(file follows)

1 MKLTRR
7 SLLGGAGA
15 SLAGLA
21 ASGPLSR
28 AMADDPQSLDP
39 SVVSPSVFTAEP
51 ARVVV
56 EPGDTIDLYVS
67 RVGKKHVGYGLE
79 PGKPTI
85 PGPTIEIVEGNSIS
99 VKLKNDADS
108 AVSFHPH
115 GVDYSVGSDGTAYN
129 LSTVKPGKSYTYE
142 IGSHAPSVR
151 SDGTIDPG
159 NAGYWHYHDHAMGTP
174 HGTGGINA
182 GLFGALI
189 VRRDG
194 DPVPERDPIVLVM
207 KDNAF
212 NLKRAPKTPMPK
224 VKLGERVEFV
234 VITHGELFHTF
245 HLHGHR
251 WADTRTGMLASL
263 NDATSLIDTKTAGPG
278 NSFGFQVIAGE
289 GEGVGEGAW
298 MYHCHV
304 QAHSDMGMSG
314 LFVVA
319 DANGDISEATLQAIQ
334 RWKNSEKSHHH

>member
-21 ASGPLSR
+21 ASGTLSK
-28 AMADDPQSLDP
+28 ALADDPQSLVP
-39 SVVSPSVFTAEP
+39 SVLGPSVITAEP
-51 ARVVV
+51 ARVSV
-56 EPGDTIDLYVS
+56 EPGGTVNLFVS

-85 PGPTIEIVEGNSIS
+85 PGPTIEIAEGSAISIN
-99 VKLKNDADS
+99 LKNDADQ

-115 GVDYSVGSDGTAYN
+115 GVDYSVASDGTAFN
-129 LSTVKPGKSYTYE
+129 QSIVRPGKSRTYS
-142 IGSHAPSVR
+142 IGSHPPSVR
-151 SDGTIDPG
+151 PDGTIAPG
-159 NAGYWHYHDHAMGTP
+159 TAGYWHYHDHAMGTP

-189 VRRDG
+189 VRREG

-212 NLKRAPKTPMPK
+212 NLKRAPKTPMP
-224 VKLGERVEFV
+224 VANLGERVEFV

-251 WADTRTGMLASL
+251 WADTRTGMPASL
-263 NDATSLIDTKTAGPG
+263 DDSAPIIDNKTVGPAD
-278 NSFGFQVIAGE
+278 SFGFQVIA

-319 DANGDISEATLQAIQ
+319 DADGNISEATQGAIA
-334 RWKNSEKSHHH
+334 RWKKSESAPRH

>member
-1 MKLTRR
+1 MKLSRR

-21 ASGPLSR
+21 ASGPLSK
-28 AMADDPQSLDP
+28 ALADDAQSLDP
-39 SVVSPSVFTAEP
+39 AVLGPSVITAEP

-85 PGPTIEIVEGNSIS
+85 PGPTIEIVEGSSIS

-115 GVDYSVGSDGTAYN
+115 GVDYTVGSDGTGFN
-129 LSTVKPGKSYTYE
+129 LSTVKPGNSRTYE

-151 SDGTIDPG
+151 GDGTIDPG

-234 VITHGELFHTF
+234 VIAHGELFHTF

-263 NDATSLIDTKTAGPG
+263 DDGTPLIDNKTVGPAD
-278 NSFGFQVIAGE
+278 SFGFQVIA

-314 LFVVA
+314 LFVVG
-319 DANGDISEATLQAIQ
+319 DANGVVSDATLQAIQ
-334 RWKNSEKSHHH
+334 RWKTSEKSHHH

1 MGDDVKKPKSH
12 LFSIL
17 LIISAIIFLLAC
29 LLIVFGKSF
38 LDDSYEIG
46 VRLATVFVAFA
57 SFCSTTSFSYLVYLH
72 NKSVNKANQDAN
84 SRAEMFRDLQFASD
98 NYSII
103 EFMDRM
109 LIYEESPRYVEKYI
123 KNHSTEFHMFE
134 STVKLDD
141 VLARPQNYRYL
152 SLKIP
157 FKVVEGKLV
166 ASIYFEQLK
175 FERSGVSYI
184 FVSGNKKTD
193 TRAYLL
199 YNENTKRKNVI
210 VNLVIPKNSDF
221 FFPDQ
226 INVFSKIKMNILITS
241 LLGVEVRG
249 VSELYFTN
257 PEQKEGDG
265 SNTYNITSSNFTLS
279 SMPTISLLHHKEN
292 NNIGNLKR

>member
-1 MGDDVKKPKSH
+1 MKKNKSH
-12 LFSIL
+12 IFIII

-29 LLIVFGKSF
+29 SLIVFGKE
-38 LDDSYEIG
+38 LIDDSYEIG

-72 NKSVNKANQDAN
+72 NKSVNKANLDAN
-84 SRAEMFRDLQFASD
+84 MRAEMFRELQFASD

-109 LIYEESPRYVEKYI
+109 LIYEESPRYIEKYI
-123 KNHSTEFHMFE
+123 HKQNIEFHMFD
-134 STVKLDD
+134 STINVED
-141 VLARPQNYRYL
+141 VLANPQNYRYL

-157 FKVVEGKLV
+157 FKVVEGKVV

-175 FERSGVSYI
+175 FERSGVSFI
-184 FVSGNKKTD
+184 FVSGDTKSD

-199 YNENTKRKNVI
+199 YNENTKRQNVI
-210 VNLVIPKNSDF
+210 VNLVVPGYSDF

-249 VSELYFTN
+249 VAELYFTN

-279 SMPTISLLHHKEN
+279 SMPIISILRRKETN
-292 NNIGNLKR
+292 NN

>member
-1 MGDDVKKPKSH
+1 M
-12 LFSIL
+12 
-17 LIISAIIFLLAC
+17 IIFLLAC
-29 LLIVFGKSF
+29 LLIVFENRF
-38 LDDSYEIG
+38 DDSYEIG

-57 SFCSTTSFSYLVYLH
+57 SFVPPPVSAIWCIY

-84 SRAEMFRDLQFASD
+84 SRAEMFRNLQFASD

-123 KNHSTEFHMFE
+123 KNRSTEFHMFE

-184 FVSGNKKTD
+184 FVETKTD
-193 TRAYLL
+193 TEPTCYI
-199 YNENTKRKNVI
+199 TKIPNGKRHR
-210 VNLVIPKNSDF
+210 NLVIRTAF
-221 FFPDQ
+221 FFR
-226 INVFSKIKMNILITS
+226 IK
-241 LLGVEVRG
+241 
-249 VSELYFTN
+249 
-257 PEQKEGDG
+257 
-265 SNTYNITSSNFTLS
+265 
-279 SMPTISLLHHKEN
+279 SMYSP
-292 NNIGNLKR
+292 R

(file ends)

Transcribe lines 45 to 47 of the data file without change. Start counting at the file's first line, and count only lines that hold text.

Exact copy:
+51 ARVSV
-56 EPGDTIDLYVS
+56 EPGGTVNLFVS